Minimum Wage Boost Would Help Women Most
In his state of the union address Tuesday, President Obama called for an increase in the federal minimum wage, and on Wednesday, he took his pitch on the road to a factory in North Carolina. There's no guarantee that GOP opposition will be overcome, but if Congress does grant his wish, this income bump would most dramatically impact women and their families, according to a new study.
Last year, 64 percent of workers who earned the minimum wage or less were women, according to the report, put out Wednesday by the liberal think-tank Center for American Progress. CAP found that if wages were upped from $7.25 to $9 an hour, as Obama proposed, nearly 9 million women who are paid hourly wages would see their earnings directly increased. Another 4.2 million women would get a wage hike because of a "spillover effect," in which companies boost wages for higher earners as well in order to maintain the same pay hierarchy in the firm.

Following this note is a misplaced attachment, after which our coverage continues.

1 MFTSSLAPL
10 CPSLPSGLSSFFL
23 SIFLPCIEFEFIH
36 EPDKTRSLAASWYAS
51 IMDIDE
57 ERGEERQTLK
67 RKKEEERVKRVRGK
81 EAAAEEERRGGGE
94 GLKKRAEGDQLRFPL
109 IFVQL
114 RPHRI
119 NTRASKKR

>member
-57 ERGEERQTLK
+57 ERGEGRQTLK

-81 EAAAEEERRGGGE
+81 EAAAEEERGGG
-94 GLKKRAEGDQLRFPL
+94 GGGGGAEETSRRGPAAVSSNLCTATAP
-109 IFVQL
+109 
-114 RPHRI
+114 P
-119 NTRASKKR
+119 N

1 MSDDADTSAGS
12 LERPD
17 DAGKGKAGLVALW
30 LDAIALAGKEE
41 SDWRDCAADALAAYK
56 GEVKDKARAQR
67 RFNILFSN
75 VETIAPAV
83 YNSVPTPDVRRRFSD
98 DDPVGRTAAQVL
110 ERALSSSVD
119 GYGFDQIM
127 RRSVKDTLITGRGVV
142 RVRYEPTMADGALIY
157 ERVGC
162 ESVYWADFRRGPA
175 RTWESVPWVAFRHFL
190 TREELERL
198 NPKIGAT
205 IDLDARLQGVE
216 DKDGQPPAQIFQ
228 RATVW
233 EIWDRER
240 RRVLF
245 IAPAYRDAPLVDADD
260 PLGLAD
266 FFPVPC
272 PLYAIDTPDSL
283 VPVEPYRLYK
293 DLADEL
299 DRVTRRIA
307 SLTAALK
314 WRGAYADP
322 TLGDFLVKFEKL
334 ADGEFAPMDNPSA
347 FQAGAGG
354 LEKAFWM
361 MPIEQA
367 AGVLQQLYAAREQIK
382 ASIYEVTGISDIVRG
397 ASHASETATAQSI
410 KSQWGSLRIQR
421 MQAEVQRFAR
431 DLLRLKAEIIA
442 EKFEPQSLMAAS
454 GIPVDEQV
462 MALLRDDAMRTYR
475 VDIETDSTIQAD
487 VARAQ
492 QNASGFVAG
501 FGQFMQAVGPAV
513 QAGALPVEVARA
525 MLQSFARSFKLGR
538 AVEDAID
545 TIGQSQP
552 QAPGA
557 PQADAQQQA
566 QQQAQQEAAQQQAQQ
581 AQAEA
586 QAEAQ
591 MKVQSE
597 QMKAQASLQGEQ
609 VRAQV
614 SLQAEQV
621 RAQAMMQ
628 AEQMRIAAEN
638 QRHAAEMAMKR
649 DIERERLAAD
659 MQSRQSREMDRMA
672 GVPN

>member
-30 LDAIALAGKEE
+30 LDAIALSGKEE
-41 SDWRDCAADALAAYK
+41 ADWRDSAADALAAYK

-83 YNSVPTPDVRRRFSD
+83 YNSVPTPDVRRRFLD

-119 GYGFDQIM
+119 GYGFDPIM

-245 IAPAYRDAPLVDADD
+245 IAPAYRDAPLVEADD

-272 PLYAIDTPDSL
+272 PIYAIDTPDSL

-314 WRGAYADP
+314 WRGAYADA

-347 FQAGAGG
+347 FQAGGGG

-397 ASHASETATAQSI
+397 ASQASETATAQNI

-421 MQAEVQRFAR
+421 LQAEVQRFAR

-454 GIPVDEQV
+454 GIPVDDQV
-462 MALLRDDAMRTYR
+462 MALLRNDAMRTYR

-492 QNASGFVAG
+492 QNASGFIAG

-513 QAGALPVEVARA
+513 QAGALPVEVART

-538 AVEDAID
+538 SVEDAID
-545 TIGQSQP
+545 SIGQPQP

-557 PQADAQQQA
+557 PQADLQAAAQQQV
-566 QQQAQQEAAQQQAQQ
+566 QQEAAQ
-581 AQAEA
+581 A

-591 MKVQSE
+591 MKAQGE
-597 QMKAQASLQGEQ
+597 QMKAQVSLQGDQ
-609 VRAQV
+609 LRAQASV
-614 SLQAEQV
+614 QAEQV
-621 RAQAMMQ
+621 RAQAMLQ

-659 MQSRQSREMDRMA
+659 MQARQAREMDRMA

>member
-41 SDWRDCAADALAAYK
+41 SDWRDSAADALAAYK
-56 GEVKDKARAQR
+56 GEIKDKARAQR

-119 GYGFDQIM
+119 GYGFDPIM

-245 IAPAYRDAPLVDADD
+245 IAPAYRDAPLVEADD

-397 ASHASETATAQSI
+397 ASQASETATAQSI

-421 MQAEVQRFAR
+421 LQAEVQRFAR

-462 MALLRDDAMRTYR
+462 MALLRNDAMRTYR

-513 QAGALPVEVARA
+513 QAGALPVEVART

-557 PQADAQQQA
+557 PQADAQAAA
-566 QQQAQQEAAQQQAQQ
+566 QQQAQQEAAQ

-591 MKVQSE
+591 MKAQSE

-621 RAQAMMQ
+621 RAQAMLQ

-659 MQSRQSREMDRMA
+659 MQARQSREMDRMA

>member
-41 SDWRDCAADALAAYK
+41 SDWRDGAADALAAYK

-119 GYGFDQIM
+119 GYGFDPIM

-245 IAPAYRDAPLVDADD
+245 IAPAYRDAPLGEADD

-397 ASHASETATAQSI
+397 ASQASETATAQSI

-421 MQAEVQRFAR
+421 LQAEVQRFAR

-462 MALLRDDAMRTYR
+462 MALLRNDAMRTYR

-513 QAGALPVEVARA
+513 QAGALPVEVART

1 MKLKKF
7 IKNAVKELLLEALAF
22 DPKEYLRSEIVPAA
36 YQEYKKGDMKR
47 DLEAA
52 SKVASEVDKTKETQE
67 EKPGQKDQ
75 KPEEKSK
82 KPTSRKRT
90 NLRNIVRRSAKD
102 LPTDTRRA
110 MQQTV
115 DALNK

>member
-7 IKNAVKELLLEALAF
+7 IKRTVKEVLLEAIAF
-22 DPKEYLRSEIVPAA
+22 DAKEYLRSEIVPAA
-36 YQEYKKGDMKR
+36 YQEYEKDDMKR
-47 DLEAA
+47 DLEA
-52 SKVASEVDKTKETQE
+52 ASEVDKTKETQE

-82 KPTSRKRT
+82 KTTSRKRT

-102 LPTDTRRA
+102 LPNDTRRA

"Raising the minimum wage would be a step in the right direction to ensuring that women are properly compensated for their work, as it would disproportionately help low-wage female workers," write the report's authors.
And since the workers that would be affected are largely adults, a higher minimum wage would help whole families in a big way. Seventy-nine percent of minimum wage earners are over 20 years old, according to the report. Nine dollars an hour would mean more money for macaroni and cheese, gas, diapers, and shoes.
Over the past three decades, the super rich have grabbed the largest share of economic gains in the United States. Meanwhile, the purchasing power of the minimum wage has fallen by 13.5 percent, according to CAP.
As Obama said in his address Tuesday night, "Let's declare that in the wealthiest nation on Earth, no one who works full time should have to live in poverty."